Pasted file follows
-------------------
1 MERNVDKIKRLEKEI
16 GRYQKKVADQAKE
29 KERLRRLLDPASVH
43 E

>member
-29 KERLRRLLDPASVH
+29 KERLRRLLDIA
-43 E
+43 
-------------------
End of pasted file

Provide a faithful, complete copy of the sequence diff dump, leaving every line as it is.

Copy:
1 MERNVDKIKRLEKEI
16 GRYQKKVADQAKE
29 KERLRRLLDPASVH
43 E

>member
-29 KERLRRLLDPASVH
+29 KERLRRLLDIA
-43 E
+43 